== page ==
• Secondary/Tertiary - The optimal diet would look pretty much the same. Even after a full-blown diagnosis, diet remains important for managing disease and preventing complications. Medication is not a magic bullet; it may treat the immediate problem, but diet and activity will improve your overall health. In other words, statin drugs are not a free pass to eat as many cheeseburgers and fries as you want.
It’s never too late to start eating for health, but the earlier the better. As Hippocrates said a few thousand years ago: “Let food be thy medicine and medicine be thy food.” Smart guy.

Superwoman Green Smoothie from Healthful Pursuit

Ingredients

  • 1 cup unsweetened almond milk
  • 1 cup spinach
  • 1 tbsp cacao powder
  • 1 tbsp almond butter
  • 1 tbsp coconut oil
  • 1 tbsp unpasteurized honey
  • 1 tsp spirulina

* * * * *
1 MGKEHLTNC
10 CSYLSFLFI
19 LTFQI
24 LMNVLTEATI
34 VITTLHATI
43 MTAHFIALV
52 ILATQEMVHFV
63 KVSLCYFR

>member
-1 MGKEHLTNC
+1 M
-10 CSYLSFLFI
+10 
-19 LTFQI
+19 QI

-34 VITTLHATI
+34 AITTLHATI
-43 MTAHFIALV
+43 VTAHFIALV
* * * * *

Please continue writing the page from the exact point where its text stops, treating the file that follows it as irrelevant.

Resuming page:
• 1 cup frozen mixed berries
  • 3-6 ice cubes

Potential changes:

  • For additional fiber: add 1 tbsp coconut flour
  • To make vegan: replace honey with 1 medjool date
  • For additional protein: remove the cacao powder and replace with chocolate protein powder

Eat the seasons. 

Photo and Recipe from naturallyella.com and userealbutter.com

Homemade Chocolate Hazelnut Lärabar

Ingredients
  • 2 1/2 cups medjool dates, pitted
  • 3/4 cup almonds, toasted
  • 3/4 cups hazelnuts, toasted
  • 3 tablespoons cocoa powder
  • 1/4 cup dark chocolate, finely chopped (optional)

To toast the almonds and hazelnuts, place them on a baking sheet and bake at 400°F for ten minutes. Remove from oven and transfer to a bowl or plate to cool.

Place dates in a food processor and pulse until a gooey semi-paste has formed (you want some bits of fruit, but not huge pieces). Empty the dried fruit into a large mixing bowl. Put the almonds, hazelnuts and cocoa powder in the food processor and pulse to coarse bits. You don’t want to make this a powder. Empty into the mixing bowl with the dried fruit. Knead the dried fruit and nuts together until combined and evenly distributed. Mix in the dark chocolate. Press the mixture into the bottom of an 8-inch or 9-inch square pan to about 1/2-inch thickness. Refrigerate the mixture for 30 minutes. Invert the pan’s contents onto a cutting board and slice to desired size. Makes about a dozen 1.5- x 3.5-inch bars with a few odd pieces leftover.